All of which, combined with the anecdotal nature o my comments leads me to wonder why you were addressing me.
Researchers Bryant and Barrett (2007) have suggested (as have others before them, e.g., Fernald, 1992) that baby talk exists universally across all cultures and is a species-specific adaptation. Other researchers[who?] contend that it is not universal among the world's cultures, and argue that its role in helping children learn grammar has been overestimated. As evidence they point out that in some societies (such as certain Samoan tribes), adults do not speak to their children at all until the children reach a certain age. Furthermore, even where baby-talk is used, it is full of complicated grammatical constructs, and mispronounced or non-existent words. Other evidence suggests that baby talk is not a universal phenomenon. Schieffelin & Ochs (1983), for example, describe the Kaluli tribe of Papua New Guinea who do not typically employ infant-directed speech.[clarification needed] Language acquisition in Kaluli children was not found to be significantly impaired. In other societies, it is more common to speak to children as one would to an adult, but with simplifications in grammar and vocabulary, with the belief that it will help them learn words as they are known in the standard form. (emphasis added)
Responds to an assessment by L. Gleitman et al (see record 1984-22723-001) of the current status of the "motherese" hypothesis which, in large part, responded to an article by the present authors and H. Benedict (see record 1980-23027-001) on both methodological and theoretical grounds. It is argued that Gleitman et al have presented a misleading picture of the research on the role of environmental input in language acquisition and that they have misinterpreted and in some cases misrepresented the present authors and Benedict. Five issues involving the method of Gleitman et al and the relationship between language input and language learning are discussed. (14 ref) (PsycINFO Database Record (c) 2012 APA, all rights reserved)
This study examines the nature of child-directed speech (CDS) from the perspective of functions [M.A.K. Halliday, Learning how to mean: Explorations in the development of language, Elsevier North-Holland, Inc., New York, 1977] and social interactionist theory. It is argued that previous explanations of CDS, often called motherese or caregiver speech, have either minimalized or neglected the functionalist–interactionist dimension of input in language acquisition. Far from being merely a novel way of describing the language caregivers use with infants, CDS is presented as a crucial catalyst in the complex process of L1 acquisition.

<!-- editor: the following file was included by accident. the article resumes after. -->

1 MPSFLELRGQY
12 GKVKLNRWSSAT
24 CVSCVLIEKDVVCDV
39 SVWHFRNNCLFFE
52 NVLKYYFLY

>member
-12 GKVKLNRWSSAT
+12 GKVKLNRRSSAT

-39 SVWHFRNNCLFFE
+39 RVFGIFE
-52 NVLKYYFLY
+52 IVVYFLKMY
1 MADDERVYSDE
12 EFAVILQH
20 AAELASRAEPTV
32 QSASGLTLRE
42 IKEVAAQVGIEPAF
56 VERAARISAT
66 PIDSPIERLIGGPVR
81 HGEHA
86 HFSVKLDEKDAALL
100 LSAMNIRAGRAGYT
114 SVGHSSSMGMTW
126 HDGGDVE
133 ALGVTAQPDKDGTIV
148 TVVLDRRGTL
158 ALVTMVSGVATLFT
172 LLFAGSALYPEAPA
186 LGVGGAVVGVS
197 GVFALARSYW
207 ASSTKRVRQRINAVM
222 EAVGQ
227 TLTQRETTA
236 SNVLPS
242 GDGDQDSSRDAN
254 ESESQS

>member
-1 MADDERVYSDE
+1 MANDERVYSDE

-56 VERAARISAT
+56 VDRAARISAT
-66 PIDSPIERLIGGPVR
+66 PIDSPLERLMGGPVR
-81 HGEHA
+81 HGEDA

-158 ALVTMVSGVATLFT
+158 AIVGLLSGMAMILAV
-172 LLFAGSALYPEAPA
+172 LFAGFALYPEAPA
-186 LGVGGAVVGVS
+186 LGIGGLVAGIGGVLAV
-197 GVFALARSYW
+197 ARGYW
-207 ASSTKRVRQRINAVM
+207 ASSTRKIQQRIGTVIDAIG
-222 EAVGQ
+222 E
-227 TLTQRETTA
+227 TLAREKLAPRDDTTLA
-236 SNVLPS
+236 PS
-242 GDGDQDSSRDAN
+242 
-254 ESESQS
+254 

At the heart of CDS is negotiation between caregiver(s) and infant. The infant need not always respond with complete or near-complete linguistic units or constituents such as an adult might during a given negotiation, yet the context of the negotiation remains crucial to the infant. As physical maturation increases and the infant begins to produce more adult-like utterances, the negotiation between interlocutors becomes more balanced, syntactically and phonologically, but not necessarily semantically/functionally.
This paper presents the results of a case study which specifically examines the utterances or input which family members direct at a Japanese infant during the early part of his language development. The data generated by the subject and his parents provide an interesting glimpse into one of the ways in which infants absorb language. The results of the data analysis show that while the parents of the subject were seen to use roughly equal amounts of language with the child, the distribution of language functions used by the mother was importantly different from that used by the father; therefore, it is suggested that this difference in CDS aids the language development of the infant by providing more interactive negotiation, which is argued to be the crucial factor in language development.
I've kept infants quiet and completely enthralled for long periods of time by speaking to them in the same way i would to an adult.
They know they're being spoken to seriously, they can tell the difference between that and the goo-goo ga-ga baby talk ****.
If one objects that a small child hasn't the vocabulary to understand, i ask how they are supposed to acquire it.
Is "carers" supposed to mean those who care for infants? The groves of Academe would wither away without jargon.
Setanta asked, just two posts prior: If one objects that a small child hasn't the vocabulary to understand, i ask how they are supposed to acquire it.
I don't know why you're addressing your remarks to me.